BRADLEY AIR NATIONAL GUARD BASE, Conn. – After nearly three years of having to travel around the country to work, maintainers from the 103rd Airlift Wing finally have an opportunity to do their jobs at home.
The 29,600-square foot state-of-the-art fuel cell facility, built by Cutter Enterprises, LLC of Vernon, Connecticut, was open for business July 26, 2017, following a ribbon-cutting ceremony on base.
Bradley’s crew chiefs, fuel systems specialists, and structural maintainers alike wasted no time in breaking-in their new work space, and have had nothing but positive things to say about the cell since then.
One of the greatest benefits of the fuel cell facility is how much safer Bradley’s Airmen are working in this new environment.
Master Sgt. Johnathan Shepard, 103rd Maintenance Squadron fuel systems shop chief, said that even the simplest of features in the fuel cell, like drop lights and a back-up generator, make the job safer and more efficient.
“If someone were to be in the tank and the power failed, we now have back-up power to continue an air purge, which would allow the person to exit the tank safely,” said Shepard.
The fuel cell also has a fuel-foam storage facility, which eliminates the hazard of storing foam from the tanks in the base hangar.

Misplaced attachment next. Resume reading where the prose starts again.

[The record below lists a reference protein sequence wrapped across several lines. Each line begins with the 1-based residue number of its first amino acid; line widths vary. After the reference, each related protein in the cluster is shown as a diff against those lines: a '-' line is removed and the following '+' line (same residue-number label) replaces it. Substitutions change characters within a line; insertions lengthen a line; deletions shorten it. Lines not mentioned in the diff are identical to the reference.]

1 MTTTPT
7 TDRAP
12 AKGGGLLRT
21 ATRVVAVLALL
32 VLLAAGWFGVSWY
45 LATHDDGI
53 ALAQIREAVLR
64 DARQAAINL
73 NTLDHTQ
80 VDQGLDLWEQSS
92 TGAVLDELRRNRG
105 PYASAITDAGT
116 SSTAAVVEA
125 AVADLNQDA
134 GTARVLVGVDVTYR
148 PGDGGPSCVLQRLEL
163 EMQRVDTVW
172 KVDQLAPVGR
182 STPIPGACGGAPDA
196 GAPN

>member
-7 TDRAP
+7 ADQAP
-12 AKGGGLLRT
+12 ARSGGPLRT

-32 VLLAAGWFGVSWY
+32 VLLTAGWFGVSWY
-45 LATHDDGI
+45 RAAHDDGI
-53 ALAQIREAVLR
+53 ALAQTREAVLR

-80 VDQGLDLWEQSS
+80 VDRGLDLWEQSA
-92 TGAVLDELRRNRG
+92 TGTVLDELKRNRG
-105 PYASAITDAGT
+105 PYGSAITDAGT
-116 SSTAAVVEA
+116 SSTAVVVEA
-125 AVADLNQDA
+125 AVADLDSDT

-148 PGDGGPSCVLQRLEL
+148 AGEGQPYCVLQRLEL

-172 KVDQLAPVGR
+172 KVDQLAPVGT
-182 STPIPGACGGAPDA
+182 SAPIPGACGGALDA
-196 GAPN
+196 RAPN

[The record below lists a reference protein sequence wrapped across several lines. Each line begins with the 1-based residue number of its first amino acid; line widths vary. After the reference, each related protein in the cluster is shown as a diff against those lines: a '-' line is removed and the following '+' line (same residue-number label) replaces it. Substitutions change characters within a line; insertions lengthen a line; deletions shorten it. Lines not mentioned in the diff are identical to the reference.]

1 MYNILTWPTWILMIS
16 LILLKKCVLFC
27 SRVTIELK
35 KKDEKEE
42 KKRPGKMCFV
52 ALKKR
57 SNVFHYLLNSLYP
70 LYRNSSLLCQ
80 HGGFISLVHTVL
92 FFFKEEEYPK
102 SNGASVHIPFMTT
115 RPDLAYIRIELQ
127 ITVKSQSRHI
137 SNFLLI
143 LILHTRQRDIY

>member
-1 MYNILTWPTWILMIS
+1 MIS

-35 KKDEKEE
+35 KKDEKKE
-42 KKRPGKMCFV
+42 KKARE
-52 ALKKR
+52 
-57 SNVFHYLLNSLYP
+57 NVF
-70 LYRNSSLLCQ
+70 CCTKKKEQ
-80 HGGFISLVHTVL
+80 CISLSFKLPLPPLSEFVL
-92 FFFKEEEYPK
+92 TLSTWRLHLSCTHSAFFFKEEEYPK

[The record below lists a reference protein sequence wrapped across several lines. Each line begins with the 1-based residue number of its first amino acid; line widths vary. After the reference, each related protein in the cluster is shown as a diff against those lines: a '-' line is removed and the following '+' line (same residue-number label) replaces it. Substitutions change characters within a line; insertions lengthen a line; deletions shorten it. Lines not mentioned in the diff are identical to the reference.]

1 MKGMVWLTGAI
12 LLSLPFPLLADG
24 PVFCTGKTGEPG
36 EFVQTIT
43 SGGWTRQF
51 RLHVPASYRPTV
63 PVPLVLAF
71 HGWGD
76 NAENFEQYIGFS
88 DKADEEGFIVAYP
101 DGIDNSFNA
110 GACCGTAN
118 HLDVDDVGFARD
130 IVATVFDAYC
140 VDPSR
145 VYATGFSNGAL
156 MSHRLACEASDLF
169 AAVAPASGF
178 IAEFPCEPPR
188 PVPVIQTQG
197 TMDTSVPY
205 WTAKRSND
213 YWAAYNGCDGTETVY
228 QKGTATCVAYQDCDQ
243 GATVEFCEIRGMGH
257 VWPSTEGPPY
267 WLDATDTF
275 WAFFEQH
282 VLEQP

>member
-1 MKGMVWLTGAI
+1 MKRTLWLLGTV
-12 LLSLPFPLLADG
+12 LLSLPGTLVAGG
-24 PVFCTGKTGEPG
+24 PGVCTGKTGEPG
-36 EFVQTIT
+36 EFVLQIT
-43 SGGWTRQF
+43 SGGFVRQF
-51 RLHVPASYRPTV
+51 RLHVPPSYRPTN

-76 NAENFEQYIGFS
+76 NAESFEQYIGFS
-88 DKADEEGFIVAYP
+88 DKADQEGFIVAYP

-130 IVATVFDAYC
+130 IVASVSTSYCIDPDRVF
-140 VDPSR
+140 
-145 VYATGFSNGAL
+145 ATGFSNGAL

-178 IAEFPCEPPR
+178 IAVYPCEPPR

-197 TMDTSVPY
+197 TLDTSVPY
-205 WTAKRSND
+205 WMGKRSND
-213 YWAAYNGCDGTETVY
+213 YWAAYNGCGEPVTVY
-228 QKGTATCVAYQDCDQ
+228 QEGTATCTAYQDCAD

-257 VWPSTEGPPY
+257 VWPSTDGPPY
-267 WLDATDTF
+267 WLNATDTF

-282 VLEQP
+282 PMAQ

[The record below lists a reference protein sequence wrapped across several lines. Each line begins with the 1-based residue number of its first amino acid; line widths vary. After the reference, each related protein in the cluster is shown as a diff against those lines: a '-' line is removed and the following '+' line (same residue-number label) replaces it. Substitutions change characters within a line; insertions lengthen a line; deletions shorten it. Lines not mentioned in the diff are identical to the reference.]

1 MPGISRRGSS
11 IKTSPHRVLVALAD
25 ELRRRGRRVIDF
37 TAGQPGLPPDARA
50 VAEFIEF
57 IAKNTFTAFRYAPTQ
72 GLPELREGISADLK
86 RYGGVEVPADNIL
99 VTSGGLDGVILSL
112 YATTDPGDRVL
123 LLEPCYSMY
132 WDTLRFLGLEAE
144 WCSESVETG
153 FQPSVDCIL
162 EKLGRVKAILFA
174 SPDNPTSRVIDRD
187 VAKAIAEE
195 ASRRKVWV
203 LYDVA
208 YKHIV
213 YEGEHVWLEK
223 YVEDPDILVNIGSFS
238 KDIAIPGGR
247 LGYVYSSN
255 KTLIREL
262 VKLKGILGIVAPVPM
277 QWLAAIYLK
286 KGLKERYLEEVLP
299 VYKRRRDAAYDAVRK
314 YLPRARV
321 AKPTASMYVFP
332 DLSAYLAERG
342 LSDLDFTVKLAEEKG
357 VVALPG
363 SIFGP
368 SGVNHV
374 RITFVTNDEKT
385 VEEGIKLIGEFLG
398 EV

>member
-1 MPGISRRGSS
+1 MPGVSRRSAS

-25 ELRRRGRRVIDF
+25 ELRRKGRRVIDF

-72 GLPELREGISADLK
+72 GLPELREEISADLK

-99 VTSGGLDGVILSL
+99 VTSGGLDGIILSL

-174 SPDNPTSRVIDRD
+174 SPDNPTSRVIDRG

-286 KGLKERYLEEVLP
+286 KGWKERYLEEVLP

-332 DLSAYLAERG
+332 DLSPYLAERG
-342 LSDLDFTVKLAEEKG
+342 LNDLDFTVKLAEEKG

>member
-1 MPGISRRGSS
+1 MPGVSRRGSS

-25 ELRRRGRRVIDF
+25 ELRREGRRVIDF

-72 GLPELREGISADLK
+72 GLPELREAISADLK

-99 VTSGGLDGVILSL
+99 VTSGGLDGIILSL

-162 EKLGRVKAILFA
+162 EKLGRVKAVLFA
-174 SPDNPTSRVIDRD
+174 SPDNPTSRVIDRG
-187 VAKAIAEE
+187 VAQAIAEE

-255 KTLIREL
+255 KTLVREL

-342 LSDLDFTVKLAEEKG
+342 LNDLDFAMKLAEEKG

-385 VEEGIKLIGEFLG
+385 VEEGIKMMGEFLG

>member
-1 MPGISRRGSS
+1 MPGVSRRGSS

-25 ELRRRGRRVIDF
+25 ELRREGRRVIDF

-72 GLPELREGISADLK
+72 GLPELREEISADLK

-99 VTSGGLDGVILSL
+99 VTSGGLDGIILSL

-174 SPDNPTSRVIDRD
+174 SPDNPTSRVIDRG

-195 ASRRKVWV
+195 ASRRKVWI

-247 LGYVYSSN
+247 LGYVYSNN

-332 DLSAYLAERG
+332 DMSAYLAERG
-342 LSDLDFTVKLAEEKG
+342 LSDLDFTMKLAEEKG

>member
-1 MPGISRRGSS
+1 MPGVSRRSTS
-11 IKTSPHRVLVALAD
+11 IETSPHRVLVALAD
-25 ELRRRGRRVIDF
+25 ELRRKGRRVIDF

“Having this room that’s positively ventilated allows them to store them somewhere bonded and grounded for long-term storage,” said Shepard. “This whole facility makes our job much easier, much safer, and cuts down on the time of completion for our jobs so the aircraft can return to work and we can complete the mission faster.”
With the completion of the facility, Bradley is quickly becoming the premier airlift wing in the Air National Guard, and other bases are striving to model their processes after the up-and-coming Flying Yankees.
“We’ve spent nearly the last three years flying to different bases. We went to Niagara, Kentucky, Schenectady, and Westover, to name a few,” said Tech. Sgt. Lucas McEnitre, 103rd Maintenance Squadron fuel systems technician.
Since the new facility was built, the tables have turned.
“I know a lot of other units from places like Long Island, Rhode Island and even Kentucky have been calling us. They’re trying to get their aircraft up here because they’re in the same situation that we were in three years ago,” McEntire said. “I think it’s pretty cool, Bradley means business. We’re here to fix planes and be the best at it.”
There is no limit to the benefit that the new facility has brought and will continue to bring to Bradley and surrounding units who have access to the facility. From washing aircraft, painting parts, and controlling corrosion, to climbing in the tanks to repair the fuel cells, Bradley’s maintainers have an easier, safer, and more enjoyable workplace all-around.
As a fairly new C-130 unit, the facility is allowing Bradley to lead the way in airlift capabilities and be a model to other wings.